By / March 19, 2021

The greenhouse effect

The greenhouse effect

The greenhouse effect

The climatic system is changing constantly, and it is clear for scientists that this change is the result of both natural causes (such as volcanic eruptions and changes in solar activity) and human influence. However, scientists also claim, with a very high level of certainty, that it is mainly human influence that has caused the observed unprecedented warming since the mid-20th century.
To understand the link between human influence and the warming trend described above, one should consider the ‘greenhouse’ effect and its interaction with human activity.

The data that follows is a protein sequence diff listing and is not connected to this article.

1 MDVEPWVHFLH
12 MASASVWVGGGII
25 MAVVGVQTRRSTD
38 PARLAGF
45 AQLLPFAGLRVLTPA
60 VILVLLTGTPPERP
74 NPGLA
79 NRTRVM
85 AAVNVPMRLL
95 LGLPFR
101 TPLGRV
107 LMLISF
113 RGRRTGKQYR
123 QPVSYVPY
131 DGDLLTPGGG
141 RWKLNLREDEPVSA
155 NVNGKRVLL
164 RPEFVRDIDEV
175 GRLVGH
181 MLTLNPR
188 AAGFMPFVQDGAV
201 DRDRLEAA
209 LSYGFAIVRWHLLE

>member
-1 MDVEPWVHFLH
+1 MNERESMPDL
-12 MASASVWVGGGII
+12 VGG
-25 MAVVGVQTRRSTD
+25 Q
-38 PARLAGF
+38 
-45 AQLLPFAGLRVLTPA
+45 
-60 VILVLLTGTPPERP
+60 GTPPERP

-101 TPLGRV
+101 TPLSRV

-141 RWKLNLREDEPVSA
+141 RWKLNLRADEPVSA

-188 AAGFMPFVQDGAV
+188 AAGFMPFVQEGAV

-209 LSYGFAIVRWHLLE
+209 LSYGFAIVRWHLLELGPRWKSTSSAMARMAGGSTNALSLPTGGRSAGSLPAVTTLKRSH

The Sun radiates energy towards planet Earth. A certain part of the solar energy that reaches the top of the Earth’s atmosphere is reflected back into space. The rest is absorbed mainly by the Earth’s surface (i.e. land and oceans), and warms the Earth. To balance the incoming energy absorbed, the Earth must, on average, radiate the same amount of thermal energy. The heat from the Earth’s surface is therefore radiated back into space. However, some of this radiated heat is trapped by greenhouse gases (including evaporated water (H₂O), carbon dioxide (CO₂), etc.), contained in the atmosphere and then reradiated in all directions, thus warming the surface of the Earth and the lower atmosphere (Figure 2) This process is known as ‘the greenhouse effect’ and the heat-trapping gases are called ‘greenhouse gases’ (GHGs). In fact, without the atmospheric warming provoked by the greenhouse gases, the average Earth surface temperature would be below water’s freezing point and would thus be hostile to life.


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